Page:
Thursday, August 6, 2009

Ripe Blackberries

Even with eyes closed you can tell which blackberries are ripe. They are warmer in the August sun and softer. The dark fruit yields to fingers, dropping into hands. You cannot force a blackberry. When it is ready it will fall gracefully, gently separating from the stem, the aggregate drupeletts fragile and extravagant in the humidity.

And then there will be Blackberry Buckle.

Beat together 1/2 cup butter and 1/2 cup sugar until "fluffy" then add one egg. Beat until smooth. You can use an electric mixer, but if you use a hand whisk you will burn more calories and can justify having a second piece of buckle once it has baked.

Add 1/3 cup (organic skim) milk and 1 tsp vanilla, the real stuff, with a bean in it, so strong the scent fills the room as soon as you open the bottle. And stir in 1 cup unbleached flour, 1 1/2 tsp.baking powder, and a pinch of salt. Electric mixers should be at low speeds now, and those of us with whisking forks will make that adjustment naturally, slowing as the batter gets thick.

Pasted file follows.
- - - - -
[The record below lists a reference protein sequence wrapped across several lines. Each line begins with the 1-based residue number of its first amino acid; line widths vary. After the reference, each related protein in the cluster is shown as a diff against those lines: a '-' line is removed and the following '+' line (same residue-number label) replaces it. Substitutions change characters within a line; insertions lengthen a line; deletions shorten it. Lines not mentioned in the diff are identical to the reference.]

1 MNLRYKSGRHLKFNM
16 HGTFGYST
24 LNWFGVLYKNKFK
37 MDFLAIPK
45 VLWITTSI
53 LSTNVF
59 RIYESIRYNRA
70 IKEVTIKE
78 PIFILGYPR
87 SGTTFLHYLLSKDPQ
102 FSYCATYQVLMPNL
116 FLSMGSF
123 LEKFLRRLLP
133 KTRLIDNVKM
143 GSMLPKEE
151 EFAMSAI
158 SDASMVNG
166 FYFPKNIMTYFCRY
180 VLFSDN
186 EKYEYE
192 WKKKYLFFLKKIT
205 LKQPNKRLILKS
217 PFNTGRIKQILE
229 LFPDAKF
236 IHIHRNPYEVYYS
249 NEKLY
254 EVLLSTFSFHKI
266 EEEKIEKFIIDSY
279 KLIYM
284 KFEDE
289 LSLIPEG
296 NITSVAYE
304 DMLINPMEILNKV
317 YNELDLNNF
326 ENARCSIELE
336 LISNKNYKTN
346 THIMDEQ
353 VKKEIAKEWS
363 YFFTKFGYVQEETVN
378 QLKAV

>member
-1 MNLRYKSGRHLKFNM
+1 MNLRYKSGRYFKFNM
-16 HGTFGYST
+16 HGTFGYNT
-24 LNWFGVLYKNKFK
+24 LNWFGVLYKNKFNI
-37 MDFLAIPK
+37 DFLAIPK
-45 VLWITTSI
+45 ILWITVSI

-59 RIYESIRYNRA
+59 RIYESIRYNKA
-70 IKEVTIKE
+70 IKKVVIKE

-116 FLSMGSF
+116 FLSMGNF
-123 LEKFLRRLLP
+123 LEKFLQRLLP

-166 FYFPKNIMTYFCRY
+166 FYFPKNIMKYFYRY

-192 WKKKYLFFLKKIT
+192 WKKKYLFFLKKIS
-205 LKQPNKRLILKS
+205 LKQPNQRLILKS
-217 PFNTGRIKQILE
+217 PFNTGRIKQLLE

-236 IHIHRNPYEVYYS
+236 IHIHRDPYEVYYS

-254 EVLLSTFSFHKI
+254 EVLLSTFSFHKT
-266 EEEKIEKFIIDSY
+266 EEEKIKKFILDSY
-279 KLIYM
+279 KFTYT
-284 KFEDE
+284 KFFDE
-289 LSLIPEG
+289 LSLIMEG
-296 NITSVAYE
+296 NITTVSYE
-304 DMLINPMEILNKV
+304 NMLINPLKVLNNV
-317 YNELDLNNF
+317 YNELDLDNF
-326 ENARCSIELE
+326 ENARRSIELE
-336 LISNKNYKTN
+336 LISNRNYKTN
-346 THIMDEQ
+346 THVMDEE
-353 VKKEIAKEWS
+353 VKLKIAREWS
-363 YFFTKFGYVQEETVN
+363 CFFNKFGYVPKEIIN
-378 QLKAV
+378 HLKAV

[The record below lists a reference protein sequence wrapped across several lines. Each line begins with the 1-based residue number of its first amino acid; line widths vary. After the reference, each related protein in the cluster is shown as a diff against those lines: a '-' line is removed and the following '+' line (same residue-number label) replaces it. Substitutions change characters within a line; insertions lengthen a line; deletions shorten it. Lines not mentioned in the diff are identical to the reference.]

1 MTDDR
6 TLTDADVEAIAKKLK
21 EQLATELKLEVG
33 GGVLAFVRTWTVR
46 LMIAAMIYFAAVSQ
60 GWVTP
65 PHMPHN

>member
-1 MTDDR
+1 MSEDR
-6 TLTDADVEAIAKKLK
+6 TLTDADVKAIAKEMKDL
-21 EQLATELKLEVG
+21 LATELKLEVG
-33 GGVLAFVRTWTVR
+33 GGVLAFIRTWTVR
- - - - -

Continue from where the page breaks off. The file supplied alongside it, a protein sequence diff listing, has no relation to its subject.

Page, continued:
Fold 2 1/2 cups of deep purple fresh organic blackberries, still warm from the sun and coated with a little granulated sugar so they stay firm, into the batter. It will look like there are too many for the batter, but it will be just right. Pour into a greased and floured baking dish. Top with dots of butter and a sprinkle of cinnamon-sugar if desired, and bake.

In a 375 degree oven Blackberry Buckle will require about 35 or 40 minutes. When it is ready it will look like it could serve 6-8, but you find you can only make it stretch to four people. And with whipped cream on top Blackberry Buckle is so good, you might think you only made enough for two.


My dear, few, readers you inspire me to keep writing. Thank you.

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